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||| "NEITHER THE POLITICIANS NOR THE WORLD REACTED . . ." |||
WHO IS TO BLAME?


Victor Medvedenko:
All told, I think everybody should share the blame. The politicians — the police made an oversight . . . Me, too — I shouldn’t have let her go.
About Arabs, that’s clear. Everybody shares it.

Katya Pelina:
Politicians have a lot to answer for: they look the other way and are not trying to change things. After all these attacks, they’re still trying to talk to these nonhumans!
There’s no point; they don’t understand anything . . .

Yevgenia Djanashvili:
Whom can I blame? Circumstances? The state’s misguided policy? If we the Jews created this state, then we should be the ones preserving it. And children are the future of the state. These children would have given birth to many children, too! And so on. It is absurd when young lives are cut short. I’m just upset I didn’t save my child. I should’ve been more strict and not allowed him to go anywhere. I’m blaming myself. No one else.

Larisa Gutman:
Everybody stopped being vigilant. We let Palestinians come into Israel territory and blow themselves up in public places — that’s careless. We can’t let them in. We don’t go there stuffed with explosives and nails. The explosions of Palestinian suicide bombers in buses and other public places have become a matter of course.
I consider this terribly careless on the part of the government.

Sonya Shistik:
Arabs are to blame, and we, too, because we’re not doing anything.
They keep blowing us up, and we don’t respond.

Polina Valis:
Frankly, I blame the politicians — Rabin and Barak. When I went out last Saturday, I saw a few guards at every place. I don’t think it will help a lot, but at least that’s something.
Rabin’s fault is his naivety: he thought he could make peace with Arabs. Barak’s is that he only cared about his public image. He didn’t care about peace. And Sharon is the one who provoked this outburst of hate. He shouldn’t have gone to Temple Mount. He knew what would happen. They were sitting quietly, and should have been left alone. He wanted to show that Jews are in charge, and the Arabs got mad.
I don’t think God had a hand in this. God doesn’t make war; people do. God doesn’t make terrorist attacks; people do. God is not to blame for it.

Anya Sinichkina:
It may sound strange, but I’m not blaming the bomber. I’m blaming those who brought him up with the idea that one day he would have to die. He didn’t care whom he would blow up, Russians or Israelis. He’s like a computer, with a command in his memory that he is a killer who has to blow up himself and as many Jews as possible.

Mark Rudin:
To an extent, the state is to blame. There’s a lot of irresponsibility. They knew that a number of attacks were in the works, and no one bothered to take measures.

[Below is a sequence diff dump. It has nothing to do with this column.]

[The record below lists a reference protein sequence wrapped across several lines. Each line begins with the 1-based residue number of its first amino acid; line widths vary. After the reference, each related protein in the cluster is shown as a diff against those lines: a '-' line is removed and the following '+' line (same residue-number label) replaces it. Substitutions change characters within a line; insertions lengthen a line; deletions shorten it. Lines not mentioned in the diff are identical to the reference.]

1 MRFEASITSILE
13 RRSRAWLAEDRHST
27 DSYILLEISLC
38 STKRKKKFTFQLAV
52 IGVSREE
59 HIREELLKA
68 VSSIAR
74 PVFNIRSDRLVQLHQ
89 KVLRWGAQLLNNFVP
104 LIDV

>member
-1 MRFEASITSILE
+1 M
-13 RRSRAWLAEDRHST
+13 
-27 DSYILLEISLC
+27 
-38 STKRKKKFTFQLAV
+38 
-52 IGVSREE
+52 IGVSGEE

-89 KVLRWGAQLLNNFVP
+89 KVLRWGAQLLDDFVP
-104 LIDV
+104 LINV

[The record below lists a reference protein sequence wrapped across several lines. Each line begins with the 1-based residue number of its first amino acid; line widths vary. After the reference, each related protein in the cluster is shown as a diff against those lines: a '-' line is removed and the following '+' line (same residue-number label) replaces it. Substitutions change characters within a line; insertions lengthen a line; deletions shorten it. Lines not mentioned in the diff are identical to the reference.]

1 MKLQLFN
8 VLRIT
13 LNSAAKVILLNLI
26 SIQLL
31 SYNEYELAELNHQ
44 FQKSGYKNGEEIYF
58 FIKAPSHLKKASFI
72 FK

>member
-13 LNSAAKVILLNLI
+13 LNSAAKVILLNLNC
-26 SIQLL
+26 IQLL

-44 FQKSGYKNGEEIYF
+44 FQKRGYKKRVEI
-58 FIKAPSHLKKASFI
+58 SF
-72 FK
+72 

Victor Komozdrazhnikov:
The Israeli government is to blame. If they reinforced the borders and the security for the population, this wouldn’t have happened.

Tatyana Kremen:
I can’t blame the state. But terror should be treated differently. We shouldn’t be so humane and forgiving. I know I shouldn’t be saying those things, but I can’t watch us being destroyed, either!
You need an iron fist! How long can we take it?

Ivan Lupalo:
We don’t blame the government; we thank it for the help it gave us. Although we’re Ukrainian citizens, we haven’t seen an iota of help from our own government. No, I blame the Arabs. If I were drafted, I’d fight them to the last drop of blood in order to avenge all the children, all the people whom they have caused so much suffering.
I’ll never forgive them for the death of my son.

Natalia Panchenko-Sannikova:
I might incur the wrath of the Israeli government, but I think they should have reacted right away, after the very first attack, the way Americans did. They shouldn’t have given them more chances to keep on killing. At least impose economic sanctions. Or block every road, as they did later.
The absence of response led to many deaths.

Nadezhda Derenshteyn:
Arabs are to blame — what have we ever done to them? Did we blow them up? They are the ones blowing us up! Why can’t they leave us alone — we would never touch them. Why would we bomb them? What do we need them for?

Rita Abramova:
In the first place, I’m blaming Israeli politicians and the whole world for the failure to respond. They decided to stay silent. How can one, when so many children have died? When so many young people are in hospitals while their friends are enjoying their summer break? But you can’t blame anyone for what happened.
How could one have prevented it?

Bronislava Osadchaya:
If you want to find someone to blame, you always can. I’m blaming myself: I should’ve been tougher with her and not let her go. I’m blaming her friends who dragged her around. She has been going to the disco only the last four months; before, she had no idea what it was. Her friends talked her into going. The first thing her father said, “It’s my fault, I brought you to Israel. You didn’t want to go, and I dragged you.” But that’s nonsense.
At first, I was pestering everybody — why? What sin did I commit to be punished so? Who should be blamed for people dying at the pizzeria in Jerusalem? In broad daylight? A mother whose children died can also say: it’s my fault, I brought them there. But that’s not so.